Scientists have found evidence of the origin of influenza – a fish that lived 600 million years ago.
A team from the University of Sydney searched the fish genetic database for a virus associated with influenza and found the virus in the gut of the Siberian sturgeon.
By comparing the genetic sequence of the sturgeon virus with all known influenza viruses, the team found that it closely matched the predicted ancestor sequence of these viruses.
The study, which has not yet been peer-reviewed, indicates that a family of influenza viruses that infect humans first appeared in aquatic animals.
The team noticed that the virus in the sturgeon doesn’t have the same original form, it’s “what you would expect from a true ancestral form,” lead author Mary Petrone told New Scientist.
Petron suggested that the flu started at sea due to earlier work in 2018 that found hagfish could contract it.
Mixins are eel-like marine animals that produce mucus.
Using a flu-like hagfish virus, Petrone and her team found that the sturgeon virus was 25 percent genetically similar to its ancestor.
“Understanding the evolution of the influenza virus is really important because it could provide new insights into its ability to move between hosts and help discover the next virus that could become a pandemic,” Petrone said.
The study comes at a time when the world is watching the spread of bird flu in Cambodia.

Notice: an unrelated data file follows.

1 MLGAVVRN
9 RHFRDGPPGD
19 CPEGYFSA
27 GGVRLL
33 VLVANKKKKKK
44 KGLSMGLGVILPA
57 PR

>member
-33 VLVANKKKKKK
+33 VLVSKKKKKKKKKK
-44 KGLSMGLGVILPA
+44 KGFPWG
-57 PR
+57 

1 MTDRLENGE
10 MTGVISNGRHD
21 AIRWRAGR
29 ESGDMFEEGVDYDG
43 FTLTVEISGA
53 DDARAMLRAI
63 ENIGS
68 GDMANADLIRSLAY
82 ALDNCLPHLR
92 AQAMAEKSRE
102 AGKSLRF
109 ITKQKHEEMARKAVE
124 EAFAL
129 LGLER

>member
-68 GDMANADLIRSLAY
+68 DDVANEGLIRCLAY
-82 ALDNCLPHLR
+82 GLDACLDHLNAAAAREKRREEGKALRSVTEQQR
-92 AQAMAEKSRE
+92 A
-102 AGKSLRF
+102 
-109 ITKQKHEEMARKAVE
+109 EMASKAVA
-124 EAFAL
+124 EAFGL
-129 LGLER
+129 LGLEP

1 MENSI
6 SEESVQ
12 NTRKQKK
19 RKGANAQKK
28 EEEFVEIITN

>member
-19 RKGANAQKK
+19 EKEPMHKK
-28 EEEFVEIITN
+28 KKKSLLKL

In its current form, the strain is unlikely to cause a significant outbreak. Broad transmission requires a mutation that allows it to bind to a receptor found on cells in the nose.
However, the H5N1 virus has been found to have evolved to infect humans.
Last week, an 11-year-old girl from Preyveng became the first victim of the H5N1 virus in 2023.
Her father also tested positive for the virus but showed no symptoms.
Dr. Eric Carlson, who led the team at the Pasteur Institute in Cambodia that deciphered the genetic sequence of the girl’s virus, warned that it was different from the bird’s.
He said: “There are some indications that this virus has been transmitted to humans. Once these viruses get to a new host, they go through some changes that allow them to replicate a little better, or potentially bind a little better to the cells of the respiratory system. .”
But he added that the virus has not yet fully adapted to humans, saying it is “mostly an avian virus.”
Source: Daily Mail
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